Having problems in using an ICT system is not unique to disabled and elderly people so a well designed system will provide, at the right time, appropriate relevant help in a form suitable for the user. However, it is easier to specify than to implement, but this should not be used as an excuse for ignoring the problems faced by users and potential users.
Error messages and alerts
An error message is a message displayed by a system when an unexpected condition occurs, usually on a computer or other device. Error messages are often displayed using dialogue boxes. These dialogue boxes must be designed to remain on the screen so that they are discovered by the user.
Presentation and appearance of error messages
There are several design factors that will influence how well a user comprehends and responds to an error message:
Visual attributes capture the user's attention
The visual attributes of an error message, such as its colour, size, font and location should be such that it is immediately clear to the user that an error has occurred. According to Wikipedia (2009), the color red, a bold font, and the location at the top of the page and in front of any other window are good ways to allow the user to know that an error is present. In addition, common practice is to include an icon such as an exclamation point or a cross to express importance.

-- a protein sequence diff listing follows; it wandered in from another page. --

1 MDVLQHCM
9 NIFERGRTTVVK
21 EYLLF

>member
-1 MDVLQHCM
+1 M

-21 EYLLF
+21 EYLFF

Provide an explaination of what went wrong
Messages must explain what the problem is using terminology that even a novice user can understand. Information should be given in a clear and concise way and explain what went wrong, not just tell the user an error code.
An error code can be included to aid support personnel when trying to resolve the issue. If a code is to be included in the message it should be within a proper context where it can prove useful. For example, an error message could reference error code 3555 and display the message “Please contact our help desk and reference error code 3555 for assistance”.
Show where the error occurred and suggest possible solutions